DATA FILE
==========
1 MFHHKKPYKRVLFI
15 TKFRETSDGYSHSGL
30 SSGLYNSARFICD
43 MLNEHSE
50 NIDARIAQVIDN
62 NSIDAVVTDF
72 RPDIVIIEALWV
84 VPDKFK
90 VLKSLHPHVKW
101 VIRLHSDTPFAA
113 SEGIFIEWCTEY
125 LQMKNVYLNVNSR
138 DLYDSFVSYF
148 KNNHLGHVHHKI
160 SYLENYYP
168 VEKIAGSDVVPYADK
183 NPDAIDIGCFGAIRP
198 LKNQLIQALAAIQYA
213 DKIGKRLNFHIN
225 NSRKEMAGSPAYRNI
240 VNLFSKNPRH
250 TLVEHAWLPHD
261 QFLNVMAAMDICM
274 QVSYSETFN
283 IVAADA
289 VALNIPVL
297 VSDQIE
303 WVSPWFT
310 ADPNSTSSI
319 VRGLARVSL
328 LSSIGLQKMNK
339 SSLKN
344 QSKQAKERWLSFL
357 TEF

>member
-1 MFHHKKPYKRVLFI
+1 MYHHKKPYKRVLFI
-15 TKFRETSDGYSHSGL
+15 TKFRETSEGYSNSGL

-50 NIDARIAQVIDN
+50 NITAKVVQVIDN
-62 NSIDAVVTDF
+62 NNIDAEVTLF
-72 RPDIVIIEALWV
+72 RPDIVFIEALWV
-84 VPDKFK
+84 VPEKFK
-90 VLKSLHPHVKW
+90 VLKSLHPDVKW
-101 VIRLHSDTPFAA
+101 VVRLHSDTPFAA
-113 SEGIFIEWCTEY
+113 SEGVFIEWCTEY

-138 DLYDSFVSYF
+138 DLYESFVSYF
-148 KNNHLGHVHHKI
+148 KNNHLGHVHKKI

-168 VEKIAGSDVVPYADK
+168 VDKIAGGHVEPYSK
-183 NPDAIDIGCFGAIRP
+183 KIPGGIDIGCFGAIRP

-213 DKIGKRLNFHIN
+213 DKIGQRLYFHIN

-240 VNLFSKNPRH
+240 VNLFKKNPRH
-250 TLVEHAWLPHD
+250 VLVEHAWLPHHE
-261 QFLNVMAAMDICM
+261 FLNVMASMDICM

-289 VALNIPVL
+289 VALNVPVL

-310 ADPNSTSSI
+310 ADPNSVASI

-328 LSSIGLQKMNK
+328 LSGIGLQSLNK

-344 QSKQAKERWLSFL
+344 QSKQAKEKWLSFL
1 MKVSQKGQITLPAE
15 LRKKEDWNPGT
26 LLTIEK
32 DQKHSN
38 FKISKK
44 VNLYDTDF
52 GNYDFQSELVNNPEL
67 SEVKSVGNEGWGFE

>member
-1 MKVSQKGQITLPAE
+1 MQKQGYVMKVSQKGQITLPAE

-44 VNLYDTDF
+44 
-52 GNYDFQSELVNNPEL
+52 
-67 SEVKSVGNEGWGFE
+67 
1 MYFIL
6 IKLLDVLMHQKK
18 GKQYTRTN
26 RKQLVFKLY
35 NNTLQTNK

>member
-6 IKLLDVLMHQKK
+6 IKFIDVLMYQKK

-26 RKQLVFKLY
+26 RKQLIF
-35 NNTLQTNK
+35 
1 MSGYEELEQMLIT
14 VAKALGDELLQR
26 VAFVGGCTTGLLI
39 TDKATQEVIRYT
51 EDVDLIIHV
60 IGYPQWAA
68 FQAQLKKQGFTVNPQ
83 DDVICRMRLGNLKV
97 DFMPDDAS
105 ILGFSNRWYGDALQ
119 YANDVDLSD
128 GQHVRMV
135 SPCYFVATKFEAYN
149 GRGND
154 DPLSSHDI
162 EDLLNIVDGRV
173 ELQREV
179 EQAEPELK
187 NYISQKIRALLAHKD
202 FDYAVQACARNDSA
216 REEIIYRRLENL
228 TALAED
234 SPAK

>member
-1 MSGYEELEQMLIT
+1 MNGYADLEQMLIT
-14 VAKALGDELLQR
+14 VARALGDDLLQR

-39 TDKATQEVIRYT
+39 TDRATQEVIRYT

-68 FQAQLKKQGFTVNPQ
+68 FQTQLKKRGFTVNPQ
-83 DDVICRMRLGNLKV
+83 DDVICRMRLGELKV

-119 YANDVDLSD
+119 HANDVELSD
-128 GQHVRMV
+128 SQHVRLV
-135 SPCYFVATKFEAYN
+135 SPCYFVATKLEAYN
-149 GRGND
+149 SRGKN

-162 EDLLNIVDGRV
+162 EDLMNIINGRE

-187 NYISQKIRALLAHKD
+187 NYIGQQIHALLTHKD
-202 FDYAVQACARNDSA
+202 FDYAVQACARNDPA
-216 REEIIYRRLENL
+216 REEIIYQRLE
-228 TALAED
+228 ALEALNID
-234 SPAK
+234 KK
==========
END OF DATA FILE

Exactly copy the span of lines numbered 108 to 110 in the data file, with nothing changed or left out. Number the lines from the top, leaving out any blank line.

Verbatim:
14 VAKALGDELLQR
26 VAFVGGCTTGLLI
39 TDKATQEVIRYT